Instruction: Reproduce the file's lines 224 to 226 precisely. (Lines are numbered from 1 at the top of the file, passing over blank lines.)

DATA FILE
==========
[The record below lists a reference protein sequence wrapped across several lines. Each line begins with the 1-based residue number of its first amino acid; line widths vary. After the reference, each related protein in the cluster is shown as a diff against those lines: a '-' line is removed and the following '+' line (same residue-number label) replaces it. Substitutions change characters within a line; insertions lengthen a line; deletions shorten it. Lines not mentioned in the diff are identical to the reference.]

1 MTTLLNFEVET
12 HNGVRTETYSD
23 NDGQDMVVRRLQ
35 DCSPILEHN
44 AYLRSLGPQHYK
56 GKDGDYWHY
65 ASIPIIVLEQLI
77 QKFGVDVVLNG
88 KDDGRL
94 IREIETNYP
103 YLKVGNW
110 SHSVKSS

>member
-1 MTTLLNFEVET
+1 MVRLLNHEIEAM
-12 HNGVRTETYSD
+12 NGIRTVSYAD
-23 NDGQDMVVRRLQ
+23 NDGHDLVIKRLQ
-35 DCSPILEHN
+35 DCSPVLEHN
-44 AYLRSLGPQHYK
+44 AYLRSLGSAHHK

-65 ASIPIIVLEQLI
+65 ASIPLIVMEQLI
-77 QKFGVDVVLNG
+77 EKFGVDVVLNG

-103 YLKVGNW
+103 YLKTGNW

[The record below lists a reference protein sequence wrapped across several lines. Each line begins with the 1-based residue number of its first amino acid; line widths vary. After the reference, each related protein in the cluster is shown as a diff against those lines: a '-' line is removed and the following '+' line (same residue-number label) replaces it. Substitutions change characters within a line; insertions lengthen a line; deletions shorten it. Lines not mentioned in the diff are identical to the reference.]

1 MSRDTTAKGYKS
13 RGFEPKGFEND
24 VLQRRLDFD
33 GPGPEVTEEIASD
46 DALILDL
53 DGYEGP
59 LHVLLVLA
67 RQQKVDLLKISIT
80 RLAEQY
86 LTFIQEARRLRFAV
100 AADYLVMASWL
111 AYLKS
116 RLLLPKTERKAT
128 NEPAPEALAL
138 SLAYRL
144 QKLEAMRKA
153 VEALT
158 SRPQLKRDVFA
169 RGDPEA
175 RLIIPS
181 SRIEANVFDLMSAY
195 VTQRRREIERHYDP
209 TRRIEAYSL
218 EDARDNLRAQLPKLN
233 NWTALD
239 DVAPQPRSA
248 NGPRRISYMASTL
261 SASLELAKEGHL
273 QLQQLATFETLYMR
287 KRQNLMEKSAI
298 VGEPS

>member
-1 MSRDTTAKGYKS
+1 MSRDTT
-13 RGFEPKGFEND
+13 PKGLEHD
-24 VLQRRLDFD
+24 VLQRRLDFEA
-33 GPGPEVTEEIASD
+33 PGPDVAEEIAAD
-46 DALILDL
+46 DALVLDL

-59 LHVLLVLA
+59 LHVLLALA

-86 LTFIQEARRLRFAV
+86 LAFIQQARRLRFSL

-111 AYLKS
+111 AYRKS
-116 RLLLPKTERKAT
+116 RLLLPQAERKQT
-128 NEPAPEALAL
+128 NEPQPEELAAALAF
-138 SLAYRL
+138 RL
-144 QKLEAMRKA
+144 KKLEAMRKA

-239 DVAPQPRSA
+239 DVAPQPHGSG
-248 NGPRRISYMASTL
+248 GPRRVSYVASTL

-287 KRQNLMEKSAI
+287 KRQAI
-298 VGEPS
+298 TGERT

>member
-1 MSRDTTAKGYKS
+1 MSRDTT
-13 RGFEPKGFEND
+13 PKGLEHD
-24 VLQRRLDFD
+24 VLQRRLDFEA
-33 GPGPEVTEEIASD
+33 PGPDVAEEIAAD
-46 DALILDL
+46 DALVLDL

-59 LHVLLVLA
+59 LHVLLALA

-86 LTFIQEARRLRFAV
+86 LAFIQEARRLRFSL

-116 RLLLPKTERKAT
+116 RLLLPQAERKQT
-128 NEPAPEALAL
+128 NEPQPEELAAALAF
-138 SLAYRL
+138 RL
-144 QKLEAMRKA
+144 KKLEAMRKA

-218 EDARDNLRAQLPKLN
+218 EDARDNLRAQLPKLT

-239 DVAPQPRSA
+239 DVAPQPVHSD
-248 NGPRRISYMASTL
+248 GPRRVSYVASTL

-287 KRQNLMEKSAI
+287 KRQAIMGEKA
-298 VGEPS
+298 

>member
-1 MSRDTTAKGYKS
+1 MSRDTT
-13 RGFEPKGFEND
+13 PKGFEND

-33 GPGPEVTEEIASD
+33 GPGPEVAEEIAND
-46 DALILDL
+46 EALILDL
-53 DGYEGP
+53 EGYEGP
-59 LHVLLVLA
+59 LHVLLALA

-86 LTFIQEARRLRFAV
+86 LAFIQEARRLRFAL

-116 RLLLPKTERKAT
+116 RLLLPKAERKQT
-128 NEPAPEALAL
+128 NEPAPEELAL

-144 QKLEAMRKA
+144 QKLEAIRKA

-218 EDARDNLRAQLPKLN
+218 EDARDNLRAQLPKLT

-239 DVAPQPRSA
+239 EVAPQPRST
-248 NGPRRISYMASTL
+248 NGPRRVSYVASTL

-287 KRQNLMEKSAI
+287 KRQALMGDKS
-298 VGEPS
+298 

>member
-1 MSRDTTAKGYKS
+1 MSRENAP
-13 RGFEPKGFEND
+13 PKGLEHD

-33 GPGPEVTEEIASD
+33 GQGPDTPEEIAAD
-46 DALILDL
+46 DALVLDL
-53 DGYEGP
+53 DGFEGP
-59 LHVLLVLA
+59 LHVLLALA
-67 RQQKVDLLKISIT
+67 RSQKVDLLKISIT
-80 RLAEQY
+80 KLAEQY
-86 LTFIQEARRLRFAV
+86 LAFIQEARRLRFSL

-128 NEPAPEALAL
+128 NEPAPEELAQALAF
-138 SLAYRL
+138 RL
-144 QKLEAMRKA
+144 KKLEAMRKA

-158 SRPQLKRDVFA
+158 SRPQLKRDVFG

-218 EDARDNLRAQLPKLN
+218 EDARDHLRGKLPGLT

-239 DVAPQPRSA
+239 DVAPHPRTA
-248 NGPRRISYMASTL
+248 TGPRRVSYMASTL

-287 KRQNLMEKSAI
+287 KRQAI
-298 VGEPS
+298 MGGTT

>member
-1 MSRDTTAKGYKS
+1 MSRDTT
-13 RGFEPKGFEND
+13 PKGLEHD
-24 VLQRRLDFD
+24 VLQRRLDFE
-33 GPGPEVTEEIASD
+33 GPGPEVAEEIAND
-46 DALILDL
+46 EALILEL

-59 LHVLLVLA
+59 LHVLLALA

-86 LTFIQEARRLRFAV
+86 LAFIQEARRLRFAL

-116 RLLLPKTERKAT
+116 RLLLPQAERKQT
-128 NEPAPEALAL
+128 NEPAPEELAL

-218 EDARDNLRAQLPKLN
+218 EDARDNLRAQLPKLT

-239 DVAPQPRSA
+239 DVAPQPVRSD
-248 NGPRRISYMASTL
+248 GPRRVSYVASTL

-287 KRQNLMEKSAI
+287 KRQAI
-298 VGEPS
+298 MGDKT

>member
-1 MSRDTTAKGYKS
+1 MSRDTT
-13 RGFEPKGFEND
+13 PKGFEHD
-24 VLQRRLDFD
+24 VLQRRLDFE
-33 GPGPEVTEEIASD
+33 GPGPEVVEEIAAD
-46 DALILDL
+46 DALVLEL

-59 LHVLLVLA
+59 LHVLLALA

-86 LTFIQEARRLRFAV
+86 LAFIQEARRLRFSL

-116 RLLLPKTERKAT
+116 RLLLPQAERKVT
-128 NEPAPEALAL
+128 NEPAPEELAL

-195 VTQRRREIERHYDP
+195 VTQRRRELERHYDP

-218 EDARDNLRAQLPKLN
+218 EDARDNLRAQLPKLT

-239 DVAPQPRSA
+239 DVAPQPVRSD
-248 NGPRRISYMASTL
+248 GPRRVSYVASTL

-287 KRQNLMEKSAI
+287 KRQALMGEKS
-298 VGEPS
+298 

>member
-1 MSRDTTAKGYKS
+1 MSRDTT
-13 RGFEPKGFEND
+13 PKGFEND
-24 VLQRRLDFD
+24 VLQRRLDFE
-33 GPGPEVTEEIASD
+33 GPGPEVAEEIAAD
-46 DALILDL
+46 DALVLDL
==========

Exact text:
-298 VGEPS
+298 MGDKT

>member